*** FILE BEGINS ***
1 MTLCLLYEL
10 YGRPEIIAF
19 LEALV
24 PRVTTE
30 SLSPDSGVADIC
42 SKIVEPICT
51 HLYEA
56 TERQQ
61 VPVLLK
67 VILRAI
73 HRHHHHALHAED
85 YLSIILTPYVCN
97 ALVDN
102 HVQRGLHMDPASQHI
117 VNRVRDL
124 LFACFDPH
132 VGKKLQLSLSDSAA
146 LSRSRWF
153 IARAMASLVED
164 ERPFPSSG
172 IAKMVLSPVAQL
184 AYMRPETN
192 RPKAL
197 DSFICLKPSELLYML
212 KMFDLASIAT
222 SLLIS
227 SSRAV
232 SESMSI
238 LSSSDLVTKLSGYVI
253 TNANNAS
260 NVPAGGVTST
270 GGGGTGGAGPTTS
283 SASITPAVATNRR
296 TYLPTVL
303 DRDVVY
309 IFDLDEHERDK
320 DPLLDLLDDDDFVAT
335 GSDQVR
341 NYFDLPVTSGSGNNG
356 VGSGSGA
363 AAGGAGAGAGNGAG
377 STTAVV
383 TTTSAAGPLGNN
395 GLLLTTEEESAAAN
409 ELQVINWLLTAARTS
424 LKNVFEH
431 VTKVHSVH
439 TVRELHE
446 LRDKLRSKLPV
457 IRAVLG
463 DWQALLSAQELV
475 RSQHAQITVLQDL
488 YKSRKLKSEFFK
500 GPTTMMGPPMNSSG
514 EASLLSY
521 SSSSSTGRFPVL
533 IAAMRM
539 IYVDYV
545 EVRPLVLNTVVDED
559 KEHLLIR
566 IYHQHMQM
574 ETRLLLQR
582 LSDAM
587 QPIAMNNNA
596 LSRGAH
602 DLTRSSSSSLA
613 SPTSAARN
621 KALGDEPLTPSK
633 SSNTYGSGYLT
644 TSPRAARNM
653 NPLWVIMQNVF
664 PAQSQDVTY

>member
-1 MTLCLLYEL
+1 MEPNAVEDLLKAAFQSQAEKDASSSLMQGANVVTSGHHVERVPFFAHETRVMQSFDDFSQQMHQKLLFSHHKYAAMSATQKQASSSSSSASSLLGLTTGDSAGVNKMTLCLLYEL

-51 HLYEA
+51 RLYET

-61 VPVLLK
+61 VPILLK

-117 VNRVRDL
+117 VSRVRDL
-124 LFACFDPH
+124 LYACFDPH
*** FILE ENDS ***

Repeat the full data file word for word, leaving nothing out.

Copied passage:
1 MTLCLLYEL
10 YGRPEIIAF
19 LEALV
24 PRVTTE
30 SLSPDSGVADIC
42 SKIVEPICT
51 HLYEA
56 TERQQ
61 VPVLLK
67 VILRAI
73 HRHHHHALHAED
85 YLSIILTPYVCN
97 ALVDN
102 HVQRGLHMDPASQHI
117 VNRVRDL
124 LFACFDPH
132 VGKKLQLSLSDSAA
146 LSRSRWF
153 IARAMASLVED
164 ERPFPSSG
172 IAKMVLSPVAQL
184 AYMRPETN
192 RPKAL
197 DSFICLKPSELLYML
212 KMFDLASIAT
222 SLLIS
227 SSRAV
232 SESMSI
238 LSSSDLVTKLSGYVI
253 TNANNAS
260 NVPAGGVTST
270 GGGGTGGAGPTTS
283 SASITPAVATNRR
296 TYLPTVL
303 DRDVVY
309 IFDLDEHERDK
320 DPLLDLLDDDDFVAT
335 GSDQVR
341 NYFDLPVTSGSGNNG
356 VGSGSGA
363 AAGGAGAGAGNGAG
377 STTAVV
383 TTTSAAGPLGNN
395 GLLLTTEEESAAAN
409 ELQVINWLLTAARTS
424 LKNVFEH
431 VTKVHSVH
439 TVRELHE
446 LRDKLRSKLPV
457 IRAVLG
463 DWQALLSAQELV
475 RSQHAQITVLQDL
488 YKSRKLKSEFFK
500 GPTTMMGPPMNSSG
514 EASLLSY
521 SSSSSTGRFPVL
533 IAAMRM
539 IYVDYV
545 EVRPLVLNTVVDED
559 KEHLLIR
566 IYHQHMQM
574 ETRLLLQR
582 LSDAM
587 QPIAMNNNA
596 LSRGAH
602 DLTRSSSSSLA
613 SPTSAARN
621 KALGDEPLTPSK
633 SSNTYGSGYLT
644 TSPRAARNM
653 NPLWVIMQNVF
664 PAQSQDVTY

>member
-1 MTLCLLYEL
+1 MEPNAVEDLLKAAFQSQAEKDASSSLMQGANVVTSGHHVERVPFFAHETRVMQSFDDFSQQMHQKLLFSHHKYAAMSATQKQASSSSSSASSLLGLTTGDSAGVNKMTLCLLYEL

-51 HLYEA
+51 RLYET

-61 VPVLLK
+61 VPILLK

-117 VNRVRDL
+117 VSRVRDL
-124 LFACFDPH
+124 LYACFDPH